MELBOURNE, Australia - Approximately one hundred attendees heading to an international aids conference in Australia are among the victims of the downed Malaysia Airlines flight. Many at 20th International AIDS Conference in Melbourne, Australia offer a first-hand take of what the conference - and the world - may have lost.
14,000 people are in Australia for this huge event. Attendees and organizers say that the conference must go on even in the face of a worldwide tragedy. Even as the sun came up over eastern Ukraine Friday, what was left of Malaysia Airlines Flight 17 was still smoldering. Some of the world's top HIV/AIDS researchers were on board.
Ben Clapham, an HIV/AIDS activist, who has worked worldwide, was already safely on the ground in Australia when he - and so many other conference attendees - got the news.
"From researchers, to donors to activists, it's already being felt here in Melbourne," said Clapham via Skype from Australia.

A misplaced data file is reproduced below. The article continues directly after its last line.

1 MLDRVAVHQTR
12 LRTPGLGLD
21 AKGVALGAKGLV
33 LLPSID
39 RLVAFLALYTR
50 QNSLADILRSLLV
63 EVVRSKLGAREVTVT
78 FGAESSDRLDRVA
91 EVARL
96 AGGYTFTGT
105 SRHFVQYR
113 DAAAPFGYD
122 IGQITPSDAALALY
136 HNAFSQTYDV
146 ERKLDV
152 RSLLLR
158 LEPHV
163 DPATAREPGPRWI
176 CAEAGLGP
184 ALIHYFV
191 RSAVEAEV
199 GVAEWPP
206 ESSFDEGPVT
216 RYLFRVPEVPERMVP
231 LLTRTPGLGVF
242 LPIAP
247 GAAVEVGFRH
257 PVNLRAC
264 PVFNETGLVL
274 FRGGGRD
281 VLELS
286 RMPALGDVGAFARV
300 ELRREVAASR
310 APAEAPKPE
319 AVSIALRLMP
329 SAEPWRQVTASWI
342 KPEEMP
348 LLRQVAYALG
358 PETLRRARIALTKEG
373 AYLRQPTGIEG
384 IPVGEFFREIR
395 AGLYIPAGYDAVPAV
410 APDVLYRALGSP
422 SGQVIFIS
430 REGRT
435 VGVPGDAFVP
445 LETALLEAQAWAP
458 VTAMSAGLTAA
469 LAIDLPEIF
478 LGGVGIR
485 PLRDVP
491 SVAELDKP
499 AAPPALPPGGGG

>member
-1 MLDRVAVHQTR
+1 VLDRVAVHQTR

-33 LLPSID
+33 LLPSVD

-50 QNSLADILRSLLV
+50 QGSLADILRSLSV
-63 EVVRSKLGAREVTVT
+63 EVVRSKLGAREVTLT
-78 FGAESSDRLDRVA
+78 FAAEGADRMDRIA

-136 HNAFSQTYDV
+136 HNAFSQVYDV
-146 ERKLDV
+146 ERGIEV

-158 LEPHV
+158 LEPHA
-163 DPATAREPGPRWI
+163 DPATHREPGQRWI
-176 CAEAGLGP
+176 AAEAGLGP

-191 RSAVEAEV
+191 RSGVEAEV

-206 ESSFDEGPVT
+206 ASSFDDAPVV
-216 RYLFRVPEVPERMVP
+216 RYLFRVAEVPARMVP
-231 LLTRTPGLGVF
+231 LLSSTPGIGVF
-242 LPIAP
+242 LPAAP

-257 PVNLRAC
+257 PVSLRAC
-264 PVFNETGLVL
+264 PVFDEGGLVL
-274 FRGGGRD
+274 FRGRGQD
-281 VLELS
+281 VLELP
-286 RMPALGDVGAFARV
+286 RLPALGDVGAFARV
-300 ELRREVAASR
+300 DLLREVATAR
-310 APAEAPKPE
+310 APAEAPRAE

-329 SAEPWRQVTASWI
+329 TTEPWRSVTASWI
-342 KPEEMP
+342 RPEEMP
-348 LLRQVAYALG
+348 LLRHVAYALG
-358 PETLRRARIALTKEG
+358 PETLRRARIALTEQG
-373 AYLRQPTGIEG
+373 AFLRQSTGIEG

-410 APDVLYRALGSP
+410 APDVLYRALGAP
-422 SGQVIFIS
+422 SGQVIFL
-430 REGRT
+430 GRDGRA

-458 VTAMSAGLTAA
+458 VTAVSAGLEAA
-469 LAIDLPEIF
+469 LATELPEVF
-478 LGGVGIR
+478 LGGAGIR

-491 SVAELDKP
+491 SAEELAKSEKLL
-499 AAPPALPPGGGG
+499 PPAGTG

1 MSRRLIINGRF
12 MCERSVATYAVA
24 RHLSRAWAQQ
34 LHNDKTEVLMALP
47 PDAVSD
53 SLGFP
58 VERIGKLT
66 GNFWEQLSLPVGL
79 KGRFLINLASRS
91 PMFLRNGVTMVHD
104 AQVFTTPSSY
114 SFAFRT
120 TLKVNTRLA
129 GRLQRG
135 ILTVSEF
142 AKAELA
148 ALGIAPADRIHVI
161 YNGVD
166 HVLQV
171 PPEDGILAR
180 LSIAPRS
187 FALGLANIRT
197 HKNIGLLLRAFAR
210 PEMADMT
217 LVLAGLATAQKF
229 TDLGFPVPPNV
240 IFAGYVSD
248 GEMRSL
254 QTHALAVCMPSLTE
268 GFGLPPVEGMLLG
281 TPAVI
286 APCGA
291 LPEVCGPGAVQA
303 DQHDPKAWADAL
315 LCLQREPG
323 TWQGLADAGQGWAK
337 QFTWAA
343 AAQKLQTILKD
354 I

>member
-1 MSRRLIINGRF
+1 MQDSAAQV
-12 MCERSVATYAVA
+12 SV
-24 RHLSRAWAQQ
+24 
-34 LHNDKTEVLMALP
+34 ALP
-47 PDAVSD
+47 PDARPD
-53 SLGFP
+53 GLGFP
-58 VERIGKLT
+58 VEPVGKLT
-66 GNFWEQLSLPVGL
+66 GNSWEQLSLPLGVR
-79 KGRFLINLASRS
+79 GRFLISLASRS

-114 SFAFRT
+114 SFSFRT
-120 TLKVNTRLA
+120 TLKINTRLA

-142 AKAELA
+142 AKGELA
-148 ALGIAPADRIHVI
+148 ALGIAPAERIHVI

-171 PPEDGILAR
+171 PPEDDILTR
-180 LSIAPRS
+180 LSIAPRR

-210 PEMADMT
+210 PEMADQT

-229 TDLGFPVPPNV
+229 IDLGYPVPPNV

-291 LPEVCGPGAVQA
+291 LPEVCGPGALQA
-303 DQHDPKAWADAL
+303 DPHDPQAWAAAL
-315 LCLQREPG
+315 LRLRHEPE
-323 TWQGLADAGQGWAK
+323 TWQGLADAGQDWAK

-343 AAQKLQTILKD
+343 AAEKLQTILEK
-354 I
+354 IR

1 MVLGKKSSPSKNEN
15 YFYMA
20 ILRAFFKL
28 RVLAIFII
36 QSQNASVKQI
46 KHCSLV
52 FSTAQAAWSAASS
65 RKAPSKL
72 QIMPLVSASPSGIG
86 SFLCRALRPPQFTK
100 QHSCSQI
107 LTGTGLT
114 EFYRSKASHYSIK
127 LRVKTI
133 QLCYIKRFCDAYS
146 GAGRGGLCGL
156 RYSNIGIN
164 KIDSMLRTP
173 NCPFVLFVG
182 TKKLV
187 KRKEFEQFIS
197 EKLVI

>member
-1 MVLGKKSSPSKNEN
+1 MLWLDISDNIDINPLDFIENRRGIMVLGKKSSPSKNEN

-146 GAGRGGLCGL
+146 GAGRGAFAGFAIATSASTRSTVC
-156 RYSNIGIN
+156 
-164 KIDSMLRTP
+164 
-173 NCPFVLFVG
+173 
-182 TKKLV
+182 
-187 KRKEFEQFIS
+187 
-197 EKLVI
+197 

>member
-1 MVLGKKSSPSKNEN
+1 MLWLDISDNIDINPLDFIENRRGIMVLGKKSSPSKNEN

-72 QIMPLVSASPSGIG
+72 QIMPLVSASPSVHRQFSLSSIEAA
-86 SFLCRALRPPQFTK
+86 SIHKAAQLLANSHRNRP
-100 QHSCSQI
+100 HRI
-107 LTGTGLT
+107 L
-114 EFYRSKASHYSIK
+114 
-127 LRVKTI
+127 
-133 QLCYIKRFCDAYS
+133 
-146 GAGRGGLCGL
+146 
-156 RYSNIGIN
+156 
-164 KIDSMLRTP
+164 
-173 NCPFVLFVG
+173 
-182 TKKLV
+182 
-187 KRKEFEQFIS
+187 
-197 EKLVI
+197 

Clapham talked about what the conference - and the world - lost as MH17 crashed to the ground.
"The research and results that they bring and their passion for doing HIV activism is lost and can't be replaced," he said.
U.S. intelligence agencies confirm that a surface-to-air missile was fired at the aircraft.
It is still not known how many of the 298 on board were AIDS researchers traveling to the conference.
"Sometimes it's a pretty jovial mood and this year, it's definitely somber and quite emotional," said Clapham, who was supposed to be part of a panel discussion with a woman believed to have been killed. It is out of respect for that woman and the other victims that the conference goes on.
Former President Bill Clinton is listed as one of the featured speakers for the conference which continues through the weekend.